Thanks so much. I have found it really hard to find info about starting cuttings. I bought some beautiful ones over the summer so I know what they should look like. I still have a few in pots that I brought inside. I will try this method with them and see if I can turn a few into many. I’ll write back with my results. It would be great to know for sure which varieties can and can not be started from cuttings, so many kinds. Common, for example, do you know if common can be started from cuttings?

    • says

      Hi Kate, a community member left this comment on my native cuttings post (which needs to be edited for next season) This is what i am going to try next summer and will post more info then:

      “I start cuttings using a powder rooting hormone>>>”Green Light Rooting Hormone”__Home Depot , gardening stores.

      The protocol is 5_ simple steps:

      1. With a knife scrape a several inch area at the bottom area of the stem.

      2. Dip this area in water.

      3. Then dip stem in the powder root Hormone, shake off excess power.

      4. With a pencil punch a hole in the growth medium (potting soil)

      5. Insert cutting into prepared soil and firm wit your fingers. Keep cuttings in a light shady area. With a plastic spray bottle st spray to a mist setting. Spray soil and leaves of the cutting.

      This protocol is used by commercial growers/nurseries”

  9. Kim says

    I live in New Orleans, where winters are mild. I grow Tropical Milkweed all over my yard. Every so often I cut back my milkweed as it gets 5-6′ tall and leggy (this encourages more growth). I stick the cuttings down in the washtub dirt and keep them watered, and most all of them grow new plants! Sometimes I think one will be dead and pull it up, only to find it green and rooting beneath the soil :) Plants at the nursery run $8-9 for small plants, so this is definitley a money-saver for me and helps the Monarchs!! I have not had much luck at all growing the smaller-leafed, bushier type of milkweed, but tropical variety is so easy here!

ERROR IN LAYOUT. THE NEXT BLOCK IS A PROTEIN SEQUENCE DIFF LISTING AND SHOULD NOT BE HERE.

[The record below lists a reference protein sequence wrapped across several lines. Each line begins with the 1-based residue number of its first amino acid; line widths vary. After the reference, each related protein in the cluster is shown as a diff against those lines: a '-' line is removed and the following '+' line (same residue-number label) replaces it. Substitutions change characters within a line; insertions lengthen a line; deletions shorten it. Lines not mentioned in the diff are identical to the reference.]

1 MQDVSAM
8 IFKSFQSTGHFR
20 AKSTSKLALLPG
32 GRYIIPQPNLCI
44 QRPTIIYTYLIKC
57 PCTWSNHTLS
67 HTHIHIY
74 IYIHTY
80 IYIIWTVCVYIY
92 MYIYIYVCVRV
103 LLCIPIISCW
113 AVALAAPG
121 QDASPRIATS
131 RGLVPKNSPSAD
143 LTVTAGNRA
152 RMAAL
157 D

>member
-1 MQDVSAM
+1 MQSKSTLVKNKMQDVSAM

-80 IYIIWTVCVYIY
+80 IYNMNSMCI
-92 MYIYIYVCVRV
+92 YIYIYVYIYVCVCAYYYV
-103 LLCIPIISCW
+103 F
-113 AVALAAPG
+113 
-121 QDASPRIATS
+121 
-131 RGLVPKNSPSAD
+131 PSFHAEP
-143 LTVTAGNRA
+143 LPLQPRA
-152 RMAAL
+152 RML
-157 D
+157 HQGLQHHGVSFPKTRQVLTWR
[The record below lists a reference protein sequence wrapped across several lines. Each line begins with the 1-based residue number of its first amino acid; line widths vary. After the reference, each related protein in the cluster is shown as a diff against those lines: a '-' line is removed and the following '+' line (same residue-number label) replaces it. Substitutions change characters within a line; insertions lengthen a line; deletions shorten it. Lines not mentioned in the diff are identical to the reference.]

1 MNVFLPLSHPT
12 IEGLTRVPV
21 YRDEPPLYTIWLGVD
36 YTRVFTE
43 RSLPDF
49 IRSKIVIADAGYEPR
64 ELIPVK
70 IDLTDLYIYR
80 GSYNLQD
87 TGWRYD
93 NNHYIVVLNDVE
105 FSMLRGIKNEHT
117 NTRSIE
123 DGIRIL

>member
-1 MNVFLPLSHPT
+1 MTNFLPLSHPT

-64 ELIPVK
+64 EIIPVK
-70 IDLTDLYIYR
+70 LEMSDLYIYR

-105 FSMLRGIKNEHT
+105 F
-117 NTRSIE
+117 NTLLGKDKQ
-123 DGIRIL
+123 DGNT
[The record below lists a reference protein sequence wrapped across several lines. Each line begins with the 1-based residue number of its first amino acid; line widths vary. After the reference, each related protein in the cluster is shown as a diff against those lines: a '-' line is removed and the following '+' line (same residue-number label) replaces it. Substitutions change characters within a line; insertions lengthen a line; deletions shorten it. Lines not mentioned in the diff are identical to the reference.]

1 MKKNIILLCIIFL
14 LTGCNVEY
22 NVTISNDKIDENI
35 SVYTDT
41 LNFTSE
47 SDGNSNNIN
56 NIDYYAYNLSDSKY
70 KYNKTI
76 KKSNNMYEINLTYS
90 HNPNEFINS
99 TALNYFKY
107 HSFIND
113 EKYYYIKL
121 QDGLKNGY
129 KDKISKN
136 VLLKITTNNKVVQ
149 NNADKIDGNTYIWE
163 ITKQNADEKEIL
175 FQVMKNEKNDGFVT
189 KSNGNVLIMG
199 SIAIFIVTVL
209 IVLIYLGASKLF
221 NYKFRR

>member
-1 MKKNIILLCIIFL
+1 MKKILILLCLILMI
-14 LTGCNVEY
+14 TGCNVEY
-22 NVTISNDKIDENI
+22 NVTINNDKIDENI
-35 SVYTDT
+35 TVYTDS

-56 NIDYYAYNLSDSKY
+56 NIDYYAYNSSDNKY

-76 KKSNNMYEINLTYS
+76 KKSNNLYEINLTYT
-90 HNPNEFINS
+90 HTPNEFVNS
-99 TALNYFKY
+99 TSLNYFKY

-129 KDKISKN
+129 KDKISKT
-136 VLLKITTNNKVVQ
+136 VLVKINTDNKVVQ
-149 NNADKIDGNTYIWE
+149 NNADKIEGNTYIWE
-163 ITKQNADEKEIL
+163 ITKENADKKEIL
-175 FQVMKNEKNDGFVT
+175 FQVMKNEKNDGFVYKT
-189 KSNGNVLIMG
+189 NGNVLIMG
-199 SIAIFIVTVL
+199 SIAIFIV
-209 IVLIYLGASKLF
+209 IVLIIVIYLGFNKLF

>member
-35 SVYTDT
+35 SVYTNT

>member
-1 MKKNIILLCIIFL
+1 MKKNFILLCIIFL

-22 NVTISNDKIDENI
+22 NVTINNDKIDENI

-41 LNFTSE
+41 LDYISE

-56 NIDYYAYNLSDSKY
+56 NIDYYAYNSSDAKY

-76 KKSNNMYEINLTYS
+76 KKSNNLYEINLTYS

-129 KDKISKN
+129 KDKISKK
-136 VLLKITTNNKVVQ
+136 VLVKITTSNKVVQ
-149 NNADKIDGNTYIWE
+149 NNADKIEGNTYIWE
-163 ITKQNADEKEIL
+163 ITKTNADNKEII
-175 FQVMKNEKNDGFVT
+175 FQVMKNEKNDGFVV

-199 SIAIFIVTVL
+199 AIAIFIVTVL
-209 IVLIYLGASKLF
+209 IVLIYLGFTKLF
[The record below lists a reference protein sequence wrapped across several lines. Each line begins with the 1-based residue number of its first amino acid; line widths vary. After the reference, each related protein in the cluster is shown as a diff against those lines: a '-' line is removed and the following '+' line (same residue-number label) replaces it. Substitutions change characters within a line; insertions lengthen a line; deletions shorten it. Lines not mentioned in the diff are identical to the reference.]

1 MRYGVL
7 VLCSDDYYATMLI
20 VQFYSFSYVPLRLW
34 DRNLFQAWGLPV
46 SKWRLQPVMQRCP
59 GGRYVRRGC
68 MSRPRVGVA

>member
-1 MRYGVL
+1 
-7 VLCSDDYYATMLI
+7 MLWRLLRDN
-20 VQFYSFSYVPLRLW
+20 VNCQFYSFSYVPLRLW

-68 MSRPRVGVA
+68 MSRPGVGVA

• says

      Thanks for sharing this Kim. Tropical is the easiest milkweed to propagate with cuttings (dirt or water). Rooting hormone is helpful for starting other varieties with this method.

  10. Joan Maffei says

    Hi Tony,
    Your video inspired me to try propagating from cuttings. The day before our temps in Central TX plunged to freezing, I cut back my potted MW. At a local thrift store, I found some tall glasses. Trimming and constructing only took a couple of hours. I arranged the glasses on a shelf in a moderately sunny bathroom:

    Tropical Cuttings in Glasses by Community Member Joan

    Thanks for the great video.

  11. bobby says

    Hey, I saw your milkweed video, but I wonder if you can answer something for me about butterfly weed.
    If I want to root stem cuttings, can I root each stem that has a flower at the top? Or just the stem that all of the collective flowers are on?

    Like, if you look at the image I attached, would I just be able to get one cutting from that big stem, or could I root each little stem that has a flower on it?

    I hope I am saying it right, and if you have time to answer that would be cool.

    • says

      Hi Bobby, the cuttings need to be from the actual stems of the plant and they should be at least 4″ long. The part of the plant connected to each flower is called a pedicel.